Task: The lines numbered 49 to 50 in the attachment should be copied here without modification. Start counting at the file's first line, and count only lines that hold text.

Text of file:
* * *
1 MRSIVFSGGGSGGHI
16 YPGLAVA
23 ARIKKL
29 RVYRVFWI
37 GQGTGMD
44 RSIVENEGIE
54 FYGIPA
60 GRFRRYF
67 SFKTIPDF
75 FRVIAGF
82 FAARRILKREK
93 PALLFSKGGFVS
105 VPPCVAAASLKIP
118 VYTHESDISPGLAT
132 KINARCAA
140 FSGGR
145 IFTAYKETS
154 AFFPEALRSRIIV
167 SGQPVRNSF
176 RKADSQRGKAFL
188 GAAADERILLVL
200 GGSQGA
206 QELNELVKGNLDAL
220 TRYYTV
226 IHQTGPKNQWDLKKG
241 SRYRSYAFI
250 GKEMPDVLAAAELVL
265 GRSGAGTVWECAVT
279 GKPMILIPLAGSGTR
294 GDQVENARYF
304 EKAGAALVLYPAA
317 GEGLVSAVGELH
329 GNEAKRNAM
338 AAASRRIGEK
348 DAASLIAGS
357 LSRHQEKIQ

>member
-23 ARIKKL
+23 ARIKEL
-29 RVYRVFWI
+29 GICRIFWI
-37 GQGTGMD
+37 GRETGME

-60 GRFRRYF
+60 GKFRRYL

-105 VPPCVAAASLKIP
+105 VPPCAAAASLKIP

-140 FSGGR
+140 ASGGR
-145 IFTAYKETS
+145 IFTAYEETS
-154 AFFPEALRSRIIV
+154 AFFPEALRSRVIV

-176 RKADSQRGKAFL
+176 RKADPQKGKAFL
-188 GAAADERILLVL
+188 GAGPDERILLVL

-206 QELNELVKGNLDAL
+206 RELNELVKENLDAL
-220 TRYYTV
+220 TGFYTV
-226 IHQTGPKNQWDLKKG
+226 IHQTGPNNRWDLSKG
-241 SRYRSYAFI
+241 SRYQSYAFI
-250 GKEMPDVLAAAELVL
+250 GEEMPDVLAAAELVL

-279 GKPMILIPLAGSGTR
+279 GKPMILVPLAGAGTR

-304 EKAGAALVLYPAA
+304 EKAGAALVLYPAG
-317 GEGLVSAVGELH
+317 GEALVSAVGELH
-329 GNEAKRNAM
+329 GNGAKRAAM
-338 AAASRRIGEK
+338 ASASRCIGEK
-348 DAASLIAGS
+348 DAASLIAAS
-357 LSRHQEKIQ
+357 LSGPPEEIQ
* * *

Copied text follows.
+140 ASGGR
-145 IFTAYKETS